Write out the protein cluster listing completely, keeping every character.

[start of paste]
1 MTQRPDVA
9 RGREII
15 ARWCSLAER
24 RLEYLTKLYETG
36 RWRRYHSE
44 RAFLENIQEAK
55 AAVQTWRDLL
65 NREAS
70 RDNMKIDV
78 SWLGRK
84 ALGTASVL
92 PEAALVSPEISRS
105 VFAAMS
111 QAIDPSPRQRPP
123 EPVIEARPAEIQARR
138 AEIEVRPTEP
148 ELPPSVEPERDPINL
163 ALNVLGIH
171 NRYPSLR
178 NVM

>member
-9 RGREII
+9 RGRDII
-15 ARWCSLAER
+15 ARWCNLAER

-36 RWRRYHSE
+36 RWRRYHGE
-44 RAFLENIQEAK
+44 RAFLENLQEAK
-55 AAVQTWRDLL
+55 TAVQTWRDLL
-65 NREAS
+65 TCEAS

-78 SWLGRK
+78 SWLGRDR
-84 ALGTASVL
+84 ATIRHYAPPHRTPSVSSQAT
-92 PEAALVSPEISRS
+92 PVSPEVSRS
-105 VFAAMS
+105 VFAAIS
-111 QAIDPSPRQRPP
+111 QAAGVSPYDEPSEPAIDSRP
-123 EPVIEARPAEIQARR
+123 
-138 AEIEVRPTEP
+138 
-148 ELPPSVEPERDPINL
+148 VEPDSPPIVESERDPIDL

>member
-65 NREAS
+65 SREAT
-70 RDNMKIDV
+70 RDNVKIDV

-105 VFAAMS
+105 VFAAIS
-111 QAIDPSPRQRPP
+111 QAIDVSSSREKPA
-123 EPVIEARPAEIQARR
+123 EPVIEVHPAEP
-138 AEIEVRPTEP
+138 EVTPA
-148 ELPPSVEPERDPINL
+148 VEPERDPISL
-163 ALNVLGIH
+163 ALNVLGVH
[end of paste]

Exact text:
1 MTQRPDVA
9 RGREII
15 ARWCSLAER
24 RLEYLTKLYETG
36 RWRRYHSE
44 RAFLENIQEAK
55 AAVQTWRDLL
65 NREAS
70 RDNMKIDV
78 SWLGRK
84 ALGTASVL
92 PEAALVSPEISRS
105 VFAAMS
111 QAIDPSPRQRPP
123 EPVIEARPAEIQARR
138 AEIEVRPTEP
148 ELPPSVEPERDPINL
163 ALNVLGIH
171 NRYPSLR
178 NVM

>member
-9 RGREII
+9 RGRDII
-15 ARWCSLAER
+15 ARWCNLAER

-36 RWRRYHSE
+36 RWRRYHGE
-44 RAFLENIQEAK
+44 RAFLENLQEAK
-55 AAVQTWRDLL
+55 TAVQTWRDLL
-65 NREAS
+65 TCEAS

-78 SWLGRK
+78 SWLGRDR
-84 ALGTASVL
+84 ATIRHYAPPHRTPSVSSQAT
-92 PEAALVSPEISRS
+92 PVSPEVSRS
-105 VFAAMS
+105 VFAAIS
-111 QAIDPSPRQRPP
+111 QAAGVSPYDEPSEPAIDSRP
-123 EPVIEARPAEIQARR
+123 
-138 AEIEVRPTEP
+138 
-148 ELPPSVEPERDPINL
+148 VEPDSPPIVESERDPIDL

>member
-65 NREAS
+65 SREAT
-70 RDNMKIDV
+70 RDNVKIDV

-105 VFAAMS
+105 VFAAIS
-111 QAIDPSPRQRPP
+111 QAIDVSSSREKPA
-123 EPVIEARPAEIQARR
+123 EPVIEVHPAEP
-138 AEIEVRPTEP
+138 EVTPA
-148 ELPPSVEPERDPINL
+148 VEPERDPISL
-163 ALNVLGIH
+163 ALNVLGVH